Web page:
Now, I am in South Carolina for the winter, and can tell all sorts of stories about how the vets and the dog people ‘down here’ differ from the ones ‘up there’ where I am from. But that would make me sound like a New York City snob, which I guess I am. It’s in the blood.....

We ended up at a veterinary practice with a waiting room littered with advertisements for pharmaceutical products. There were pamphlets for anti-anxiety pills, anti-depressants, anti-shedding, and anti-bark sprays on every table and windowsill. There was a slick mobile hanging overhead, dangling cardboard images of large fleas and ticks, interspersed with packets of toxic flea and tick preventatives. There was even a TV mounted in the corner, showing, again and again, some kind of pumping animal organ—I don’t know what—crawling with worms. The screen intermittently flashed to an image of the pill that was going to prevent this. Next to a long row of bagged dog kibble was a poster advertising the latest anti-itch pill.  That to me was a great irony, because in my mind, it’s the crapola commercial dog food that causes the skin allergies in the first place.

Practices like this, I am told, tend to try to jack up your vet bill with pharmaceuticals, so I prepared myself. Plus, I now considered myself an expert on marrow-bone removal, given that I had spent 40 minutes on the internet reading about it. I told them that I needed to have the bone sawed off, that I refused to have my dog anesthetized, and that I wanted to be in the room with the dog and the vet while the vet sawed. The vet resisted, saying that he wanted to take the dog “into a back room” so that he could shoot her up with pain killer, but I insisted.  I am a New Yorker after all, and we must uphold our reputation of being pushy, obnoxious Yankees. I’m also a crazy dog lady. Why not let it all hang out?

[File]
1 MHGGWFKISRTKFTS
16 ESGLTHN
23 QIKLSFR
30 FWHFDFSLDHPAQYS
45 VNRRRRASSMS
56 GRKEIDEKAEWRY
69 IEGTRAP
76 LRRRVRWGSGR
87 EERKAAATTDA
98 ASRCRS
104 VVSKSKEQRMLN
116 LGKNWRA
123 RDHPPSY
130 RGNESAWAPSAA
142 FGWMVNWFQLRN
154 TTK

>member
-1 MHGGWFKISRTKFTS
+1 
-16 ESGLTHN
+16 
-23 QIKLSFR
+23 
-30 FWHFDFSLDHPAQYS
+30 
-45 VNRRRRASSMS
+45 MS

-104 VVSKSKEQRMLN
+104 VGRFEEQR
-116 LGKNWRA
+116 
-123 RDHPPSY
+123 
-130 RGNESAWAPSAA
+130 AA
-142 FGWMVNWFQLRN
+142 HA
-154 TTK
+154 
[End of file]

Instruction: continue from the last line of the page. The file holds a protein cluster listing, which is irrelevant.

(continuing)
“I want to be with her,” I said. “I am going to apply acupressure to one of her calming points so that she’ll stay still.”

“Acu-what?” the vet said.

“Acupressure.” 

Confused, he and the vet tech stepped out of the room to discuss my proposal (and perhaps my damn-Yankee insanity).  In the meantime, I started to think about this pain-killer thing. Chloe would not need a pain-killer—I knew this instinctively. What else might these vets try to sell me?

When the vet returned, I told them I needed to see an estimate before they did anything. Sure enough, there was an extra $150 worth of painkillers, penicillin, antibiotics, and some other pills I’ve never even heard of but I knew were not necessary. I pared the bill down to two things: Office Visit; Removal of Foreign Object. I felt proud. I had also vowed this year to stand up for myself.

“Ready?” the vet said.

Ready. I had already dosed Chloe with Rescue Remedy, and had been acupressuring her Governing Vessel for the past half hour. So she was ready, too. Patient, trusting, and mellow as you please.

I had expected the vet to come equipped with saws, drills, rubber gloves, and a headlamp, the way a dental surgeon might. Instead, he came forth with a pair of wire-cutters. I held the dog, pressed her calming points, and was about to whisper “it will be all right” when—clip!  The vet clipped, the bone snapped, and it was all over. Chloe did not even yelp. 

“That was brilliant!” I said, truly impressed. “What kind of tool did you use?”

“Just your basic pliers,” he said.

“You’re kidding!” 

I can’t tell you how excited I was about that tool. I finally understand why men get so excited about such things.

“That acupressure thing you did really works,” the vet said.

We parted as friends.

Let it be known: I am single, and I live in New York, which means I do not own a wrench. Or a screwdriver, or a hammer.  But I do have an entire storage bin full of ‘dog supplies’ (flea combs, thinning shears, toe nail clippers, herbal conditioners, first aid supplies, travel bowls, etc). And now I will add a pair of marrow-bone-clippers to this collection.  It will be a nice assurance to have them. But I hope I never have to use them again.

An extended version of the essay appears at www.emharrington.com.
 

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Lee Harrington is the author of the best-selling memoir, Rex and the City: A Woman, a Man, and a Dysfunctional Dog (Random House, 2006), and of the forthcoming novel, Nothing Keeps a Frenchman from His Lunch. emharrington.com

Photo by Karen Ngo